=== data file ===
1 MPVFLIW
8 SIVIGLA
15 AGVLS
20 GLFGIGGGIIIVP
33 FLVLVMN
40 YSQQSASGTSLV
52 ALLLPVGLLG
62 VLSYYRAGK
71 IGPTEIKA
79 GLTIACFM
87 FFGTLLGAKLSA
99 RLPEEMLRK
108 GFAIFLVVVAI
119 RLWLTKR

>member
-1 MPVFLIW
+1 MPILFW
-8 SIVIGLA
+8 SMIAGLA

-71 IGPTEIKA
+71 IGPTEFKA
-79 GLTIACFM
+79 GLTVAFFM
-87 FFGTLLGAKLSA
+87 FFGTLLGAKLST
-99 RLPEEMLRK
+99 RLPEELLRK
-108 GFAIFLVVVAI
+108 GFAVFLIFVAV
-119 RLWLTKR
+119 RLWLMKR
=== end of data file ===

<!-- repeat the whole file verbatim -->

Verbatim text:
1 MPVFLIW
8 SIVIGLA
15 AGVLS
20 GLFGIGGGIIIVP
33 FLVLVMN
40 YSQQSASGTSLV
52 ALLLPVGLLG
62 VLSYYRAGK
71 IGPTEIKA
79 GLTIACFM
87 FFGTLLGAKLSA
99 RLPEEMLRK
108 GFAIFLVVVAI
119 RLWLTKR

>member
-1 MPVFLIW
+1 MPILFW
-8 SIVIGLA
+8 SMIAGLA

-71 IGPTEIKA
+71 IGPTEFKA
-79 GLTIACFM
+79 GLTVAFFM
-87 FFGTLLGAKLSA
+87 FFGTLLGAKLST
-99 RLPEEMLRK
+99 RLPEELLRK
-108 GFAIFLVVVAI
+108 GFAVFLIFVAV
-119 RLWLTKR
+119 RLWLMKR